Monday, November 08, 2004

Monday Morning Bloggin'

Ahh, another Monday morning. Time for some blogging. Today’s entry is really just a few comments about The Incredibles opening and the continued pouring in of companies trying to make CG films.

The weekend is over and The Incredibles is estimated to have brought in a little over $70 million. Boy was my prediction off. I didn’t have a good feel for this movies potential and my gut instinct was about $14 million short. Although it did not do near Shrek 2, it is slightly ahead of Pixar’s highest opening weekend (Finding Nemo).

After being in San Fran for a good part of last week, I’ve traveled back down to LA for a few meetings at the American Film Market in Santa Monica. This is a chance for people in the film industry to make deals and schmooze. I will be accompanying a few producers who are trying to get distribution for their projects, I will be fielding technical and creative questions from the people on the other side of the table. A nice chance to see what is going on and who is preparing to do what. After a day at the market, I’ve noticed that the swell of people trying to enter the CG animation film industry has not ended. There are more and more people trying to play the game. In addition, a couple of them are very well funded from big companies any casual film viewer would be familiar with. It excites me and scares me at the same time. Right now, it excites me, but things are bound to implode within 8 years. It could get quite nasty.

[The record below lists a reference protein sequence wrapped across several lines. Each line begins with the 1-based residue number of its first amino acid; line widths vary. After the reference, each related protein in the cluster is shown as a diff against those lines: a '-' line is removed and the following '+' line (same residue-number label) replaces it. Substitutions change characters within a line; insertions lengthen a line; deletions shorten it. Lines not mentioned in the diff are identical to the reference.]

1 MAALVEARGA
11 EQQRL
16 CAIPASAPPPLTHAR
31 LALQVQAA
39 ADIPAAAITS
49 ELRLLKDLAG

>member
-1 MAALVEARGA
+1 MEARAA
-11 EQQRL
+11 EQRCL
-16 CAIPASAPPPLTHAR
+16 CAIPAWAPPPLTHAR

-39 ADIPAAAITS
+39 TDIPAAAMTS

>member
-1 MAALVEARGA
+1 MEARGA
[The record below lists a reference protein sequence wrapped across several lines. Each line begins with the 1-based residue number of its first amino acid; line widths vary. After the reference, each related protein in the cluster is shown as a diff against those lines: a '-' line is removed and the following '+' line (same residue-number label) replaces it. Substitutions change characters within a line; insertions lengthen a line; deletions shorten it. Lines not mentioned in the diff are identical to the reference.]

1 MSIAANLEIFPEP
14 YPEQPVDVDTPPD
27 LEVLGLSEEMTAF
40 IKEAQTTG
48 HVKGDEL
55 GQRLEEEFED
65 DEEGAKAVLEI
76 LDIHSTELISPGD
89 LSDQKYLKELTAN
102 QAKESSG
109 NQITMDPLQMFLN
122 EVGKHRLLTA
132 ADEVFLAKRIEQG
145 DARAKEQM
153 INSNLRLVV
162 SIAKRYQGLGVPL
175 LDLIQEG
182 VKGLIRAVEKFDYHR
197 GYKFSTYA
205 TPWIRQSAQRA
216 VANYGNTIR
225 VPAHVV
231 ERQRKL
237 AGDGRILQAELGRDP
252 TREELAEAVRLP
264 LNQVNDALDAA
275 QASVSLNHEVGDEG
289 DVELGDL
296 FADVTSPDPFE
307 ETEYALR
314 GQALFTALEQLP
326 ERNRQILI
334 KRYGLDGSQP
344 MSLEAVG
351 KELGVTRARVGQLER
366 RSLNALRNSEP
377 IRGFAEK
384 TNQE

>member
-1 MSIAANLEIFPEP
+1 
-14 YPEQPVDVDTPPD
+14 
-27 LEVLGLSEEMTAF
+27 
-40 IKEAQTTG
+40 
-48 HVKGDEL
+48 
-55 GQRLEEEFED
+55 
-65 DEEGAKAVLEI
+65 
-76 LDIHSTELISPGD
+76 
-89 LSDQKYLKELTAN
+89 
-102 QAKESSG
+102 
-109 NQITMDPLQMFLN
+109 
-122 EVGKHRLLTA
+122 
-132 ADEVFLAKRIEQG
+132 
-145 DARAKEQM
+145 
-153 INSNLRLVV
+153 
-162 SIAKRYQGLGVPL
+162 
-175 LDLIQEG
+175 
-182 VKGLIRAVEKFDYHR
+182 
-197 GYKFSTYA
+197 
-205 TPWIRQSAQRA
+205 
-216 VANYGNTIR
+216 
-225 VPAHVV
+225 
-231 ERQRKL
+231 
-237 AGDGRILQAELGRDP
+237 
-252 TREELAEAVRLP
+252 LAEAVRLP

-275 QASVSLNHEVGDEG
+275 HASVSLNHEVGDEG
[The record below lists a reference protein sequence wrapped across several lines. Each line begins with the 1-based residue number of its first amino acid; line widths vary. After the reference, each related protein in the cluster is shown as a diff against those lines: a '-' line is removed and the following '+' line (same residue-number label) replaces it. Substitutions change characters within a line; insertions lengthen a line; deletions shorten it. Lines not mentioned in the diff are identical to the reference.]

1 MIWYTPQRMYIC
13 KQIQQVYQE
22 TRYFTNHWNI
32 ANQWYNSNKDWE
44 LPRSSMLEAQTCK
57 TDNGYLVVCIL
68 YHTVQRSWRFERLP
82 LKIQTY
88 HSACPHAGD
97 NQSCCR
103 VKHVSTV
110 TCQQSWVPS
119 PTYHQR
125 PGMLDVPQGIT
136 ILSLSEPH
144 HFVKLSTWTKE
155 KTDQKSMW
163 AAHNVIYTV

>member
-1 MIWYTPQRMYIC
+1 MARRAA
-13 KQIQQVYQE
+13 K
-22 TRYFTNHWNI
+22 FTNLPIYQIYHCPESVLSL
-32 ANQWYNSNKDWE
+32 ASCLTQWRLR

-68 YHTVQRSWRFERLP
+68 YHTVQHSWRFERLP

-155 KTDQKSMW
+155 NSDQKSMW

Chad said...

So what happens after the implosion? It is inevitable that some of these CG features bomb at the box office, I am curoius about what you forsee as the "quite nasty" and "implode" part.


Anonymous said...

I wonder how many people will view Shrek 2 as the "Lion King" of3D. With the relative sucess of both Incredibles and SharkTale, it doesn't seem like an implosion just yet, but I do think the influx of CG will create a situation of diminshing returns. SharkTale, Polar Express, and SpongeBob are siphoning a chunk off of the Incredibles potential box office, and when there are 6-8 CG films a year, rather than 3 or four, I think the differences will be even more drastic. Next year sees Robots, Chicken Little, Madagascar, and Cars, along with Howl's Moving Castle, Steamboy, and I'm sure a bunch of Disney direct-to-video castoffs. That's a lot of potentially good animated films fighting with each other for space.


Electroglodyte said...

Is it possible that the implosion for features results in manpower being used for animation series, and gradually pushing 2D out, or marginalizing it?

2D has certain fixed costs that can only be reduced so far - and have been reduced as far as possible, with the possible exception of always finding the next cheaper country in the Far East or elsewhere.

3D, however, still has some ways to go with a continuing trend of technology becoming cheaper and more advanced.

It is also possible, IMO, that this trend can eventually result in small studios surviving in the country of the project's origination (US or Europe), without the need for big factory work abroad.

Staloren, what do you think?